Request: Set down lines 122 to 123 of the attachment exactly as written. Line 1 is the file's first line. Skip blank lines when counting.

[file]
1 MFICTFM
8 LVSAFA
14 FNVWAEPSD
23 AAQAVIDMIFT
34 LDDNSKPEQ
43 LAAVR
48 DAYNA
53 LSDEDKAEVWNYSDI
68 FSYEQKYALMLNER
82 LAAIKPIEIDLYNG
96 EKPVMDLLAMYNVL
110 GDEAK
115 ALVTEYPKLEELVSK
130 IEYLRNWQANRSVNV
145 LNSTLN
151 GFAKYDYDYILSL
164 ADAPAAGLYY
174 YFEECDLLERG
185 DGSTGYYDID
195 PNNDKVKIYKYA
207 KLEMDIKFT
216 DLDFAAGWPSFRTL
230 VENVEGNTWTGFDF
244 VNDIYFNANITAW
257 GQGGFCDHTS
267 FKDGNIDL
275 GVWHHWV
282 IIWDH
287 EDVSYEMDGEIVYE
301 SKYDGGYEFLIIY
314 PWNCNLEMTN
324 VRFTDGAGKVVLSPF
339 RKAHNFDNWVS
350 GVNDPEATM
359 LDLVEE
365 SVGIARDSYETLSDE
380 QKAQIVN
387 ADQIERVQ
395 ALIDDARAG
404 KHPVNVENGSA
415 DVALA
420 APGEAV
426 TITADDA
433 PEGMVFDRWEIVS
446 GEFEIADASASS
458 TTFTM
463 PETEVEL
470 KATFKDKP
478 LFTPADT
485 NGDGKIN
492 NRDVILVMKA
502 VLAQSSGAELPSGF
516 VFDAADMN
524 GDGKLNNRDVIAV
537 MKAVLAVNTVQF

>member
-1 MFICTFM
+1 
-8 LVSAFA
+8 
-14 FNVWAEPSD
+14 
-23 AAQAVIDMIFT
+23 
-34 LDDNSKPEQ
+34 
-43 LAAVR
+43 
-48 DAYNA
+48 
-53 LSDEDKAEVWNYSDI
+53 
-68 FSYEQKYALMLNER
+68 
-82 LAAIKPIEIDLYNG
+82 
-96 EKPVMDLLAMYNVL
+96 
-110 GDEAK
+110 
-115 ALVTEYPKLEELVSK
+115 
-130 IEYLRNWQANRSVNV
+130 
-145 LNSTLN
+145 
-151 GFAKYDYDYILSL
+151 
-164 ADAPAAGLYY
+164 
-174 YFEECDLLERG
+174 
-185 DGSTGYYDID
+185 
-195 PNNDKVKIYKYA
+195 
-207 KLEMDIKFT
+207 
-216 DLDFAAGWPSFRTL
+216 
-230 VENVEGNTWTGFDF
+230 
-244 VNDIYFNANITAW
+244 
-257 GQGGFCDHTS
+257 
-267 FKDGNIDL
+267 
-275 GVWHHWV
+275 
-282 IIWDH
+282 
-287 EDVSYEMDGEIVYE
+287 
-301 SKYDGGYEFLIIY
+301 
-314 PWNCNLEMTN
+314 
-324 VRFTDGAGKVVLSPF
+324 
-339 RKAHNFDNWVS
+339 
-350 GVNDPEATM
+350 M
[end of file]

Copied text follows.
+339 
-350 GVNDPEATM